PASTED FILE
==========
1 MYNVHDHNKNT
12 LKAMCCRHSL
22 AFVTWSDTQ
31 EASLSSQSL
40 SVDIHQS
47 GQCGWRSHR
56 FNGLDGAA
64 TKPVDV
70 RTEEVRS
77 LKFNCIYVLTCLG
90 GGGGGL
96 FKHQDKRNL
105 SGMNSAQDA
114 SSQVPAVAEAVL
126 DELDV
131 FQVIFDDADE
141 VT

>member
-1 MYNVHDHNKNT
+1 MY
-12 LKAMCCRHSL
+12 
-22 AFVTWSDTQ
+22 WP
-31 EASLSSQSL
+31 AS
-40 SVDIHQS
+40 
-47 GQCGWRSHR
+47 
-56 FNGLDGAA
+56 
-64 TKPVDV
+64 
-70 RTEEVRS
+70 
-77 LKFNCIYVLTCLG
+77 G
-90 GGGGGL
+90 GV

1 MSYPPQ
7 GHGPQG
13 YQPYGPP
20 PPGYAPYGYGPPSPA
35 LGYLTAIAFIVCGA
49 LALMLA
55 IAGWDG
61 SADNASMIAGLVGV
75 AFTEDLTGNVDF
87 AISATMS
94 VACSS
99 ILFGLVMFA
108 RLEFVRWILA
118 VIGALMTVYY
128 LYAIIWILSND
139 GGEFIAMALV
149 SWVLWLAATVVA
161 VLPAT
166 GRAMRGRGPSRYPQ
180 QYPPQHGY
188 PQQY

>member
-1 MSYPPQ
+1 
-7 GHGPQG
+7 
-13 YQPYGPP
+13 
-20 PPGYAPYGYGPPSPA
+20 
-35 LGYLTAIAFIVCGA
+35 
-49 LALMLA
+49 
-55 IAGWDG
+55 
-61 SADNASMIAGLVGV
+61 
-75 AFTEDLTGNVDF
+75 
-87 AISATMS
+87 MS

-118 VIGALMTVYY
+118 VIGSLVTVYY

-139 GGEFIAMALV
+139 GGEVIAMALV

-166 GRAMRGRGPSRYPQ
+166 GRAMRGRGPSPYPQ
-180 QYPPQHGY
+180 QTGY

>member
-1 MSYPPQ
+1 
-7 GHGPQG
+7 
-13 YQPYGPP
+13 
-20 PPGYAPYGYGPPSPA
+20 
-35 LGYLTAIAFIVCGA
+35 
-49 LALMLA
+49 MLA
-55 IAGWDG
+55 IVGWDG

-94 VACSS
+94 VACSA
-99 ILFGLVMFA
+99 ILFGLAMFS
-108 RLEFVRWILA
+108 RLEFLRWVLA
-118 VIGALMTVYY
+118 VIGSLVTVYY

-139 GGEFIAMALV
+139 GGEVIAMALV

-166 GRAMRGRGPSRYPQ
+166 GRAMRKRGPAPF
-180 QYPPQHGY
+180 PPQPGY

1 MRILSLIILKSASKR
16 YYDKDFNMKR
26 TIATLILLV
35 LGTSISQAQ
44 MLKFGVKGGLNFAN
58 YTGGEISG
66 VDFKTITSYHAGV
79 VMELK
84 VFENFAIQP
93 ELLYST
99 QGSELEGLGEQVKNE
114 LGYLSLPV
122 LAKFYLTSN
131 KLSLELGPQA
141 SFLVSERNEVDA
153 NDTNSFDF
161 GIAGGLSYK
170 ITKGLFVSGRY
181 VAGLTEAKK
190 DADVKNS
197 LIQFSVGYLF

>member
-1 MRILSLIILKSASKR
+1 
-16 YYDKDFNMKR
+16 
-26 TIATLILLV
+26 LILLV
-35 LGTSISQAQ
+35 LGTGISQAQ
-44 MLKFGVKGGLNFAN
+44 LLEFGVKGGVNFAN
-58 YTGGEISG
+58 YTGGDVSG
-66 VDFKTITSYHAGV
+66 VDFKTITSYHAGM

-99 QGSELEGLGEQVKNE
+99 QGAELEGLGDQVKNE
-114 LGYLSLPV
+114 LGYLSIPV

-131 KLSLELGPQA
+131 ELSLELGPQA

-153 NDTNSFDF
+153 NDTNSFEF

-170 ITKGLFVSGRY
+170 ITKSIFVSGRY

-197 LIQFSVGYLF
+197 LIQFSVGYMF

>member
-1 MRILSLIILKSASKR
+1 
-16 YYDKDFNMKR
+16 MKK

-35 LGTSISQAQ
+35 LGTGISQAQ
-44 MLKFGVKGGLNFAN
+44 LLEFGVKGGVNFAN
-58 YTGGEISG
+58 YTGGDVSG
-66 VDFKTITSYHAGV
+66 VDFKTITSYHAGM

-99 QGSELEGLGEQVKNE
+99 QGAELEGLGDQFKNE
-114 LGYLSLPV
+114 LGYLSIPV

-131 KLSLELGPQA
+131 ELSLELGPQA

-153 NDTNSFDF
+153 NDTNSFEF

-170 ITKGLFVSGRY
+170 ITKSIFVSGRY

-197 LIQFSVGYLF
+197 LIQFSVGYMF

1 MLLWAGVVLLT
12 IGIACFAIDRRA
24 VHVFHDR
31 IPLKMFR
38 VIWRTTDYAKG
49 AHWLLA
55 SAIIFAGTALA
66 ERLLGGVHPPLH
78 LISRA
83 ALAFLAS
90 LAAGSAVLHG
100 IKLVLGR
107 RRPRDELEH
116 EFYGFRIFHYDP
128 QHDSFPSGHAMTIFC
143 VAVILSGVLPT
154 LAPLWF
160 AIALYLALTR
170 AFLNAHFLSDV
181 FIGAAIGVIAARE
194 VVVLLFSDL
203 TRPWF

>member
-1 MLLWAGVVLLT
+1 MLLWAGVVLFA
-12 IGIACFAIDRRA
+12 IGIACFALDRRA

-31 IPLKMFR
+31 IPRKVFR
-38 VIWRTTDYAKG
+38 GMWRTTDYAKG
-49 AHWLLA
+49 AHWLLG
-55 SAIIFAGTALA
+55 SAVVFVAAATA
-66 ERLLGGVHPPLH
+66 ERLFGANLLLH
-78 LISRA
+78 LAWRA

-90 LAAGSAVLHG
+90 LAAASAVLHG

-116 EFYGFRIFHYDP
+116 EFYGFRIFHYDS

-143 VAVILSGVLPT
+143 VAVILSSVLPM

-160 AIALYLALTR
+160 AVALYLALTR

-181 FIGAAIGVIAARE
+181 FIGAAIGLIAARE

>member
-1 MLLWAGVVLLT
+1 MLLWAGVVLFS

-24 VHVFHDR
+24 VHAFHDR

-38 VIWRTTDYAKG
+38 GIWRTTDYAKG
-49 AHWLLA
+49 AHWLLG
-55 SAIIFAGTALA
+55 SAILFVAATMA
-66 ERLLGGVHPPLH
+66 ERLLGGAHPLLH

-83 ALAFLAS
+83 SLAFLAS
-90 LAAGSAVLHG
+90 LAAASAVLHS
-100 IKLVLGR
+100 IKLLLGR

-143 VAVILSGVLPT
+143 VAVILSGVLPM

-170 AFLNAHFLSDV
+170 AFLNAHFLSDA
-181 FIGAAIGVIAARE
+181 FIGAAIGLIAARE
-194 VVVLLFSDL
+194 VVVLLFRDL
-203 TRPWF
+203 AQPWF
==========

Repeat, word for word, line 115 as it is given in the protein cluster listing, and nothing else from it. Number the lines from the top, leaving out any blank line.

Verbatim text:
+139 GGEVIAMALV